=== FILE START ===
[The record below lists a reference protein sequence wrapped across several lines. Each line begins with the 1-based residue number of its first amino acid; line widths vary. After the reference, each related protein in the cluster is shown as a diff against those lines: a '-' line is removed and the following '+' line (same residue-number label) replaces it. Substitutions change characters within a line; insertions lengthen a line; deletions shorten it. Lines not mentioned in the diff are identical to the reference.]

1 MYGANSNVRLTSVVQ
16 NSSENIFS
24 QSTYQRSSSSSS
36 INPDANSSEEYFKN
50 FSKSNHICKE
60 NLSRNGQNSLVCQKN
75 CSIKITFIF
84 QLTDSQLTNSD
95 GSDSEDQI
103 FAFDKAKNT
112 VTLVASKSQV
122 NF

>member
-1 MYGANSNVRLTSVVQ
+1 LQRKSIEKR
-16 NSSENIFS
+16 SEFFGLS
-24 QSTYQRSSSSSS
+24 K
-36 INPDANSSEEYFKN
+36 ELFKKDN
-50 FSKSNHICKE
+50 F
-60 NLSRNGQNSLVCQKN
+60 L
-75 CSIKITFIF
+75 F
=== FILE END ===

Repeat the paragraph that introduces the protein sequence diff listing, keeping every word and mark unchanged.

[The record below lists a reference protein sequence wrapped across several lines. Each line begins with the 1-based residue number of its first amino acid; line widths vary. After the reference, each related protein in the cluster is shown as a diff against those lines: a '-' line is removed and the following '+' line (same residue-number label) replaces it. Substitutions change characters within a line; insertions lengthen a line; deletions shorten it. Lines not mentioned in the diff are identical to the reference.]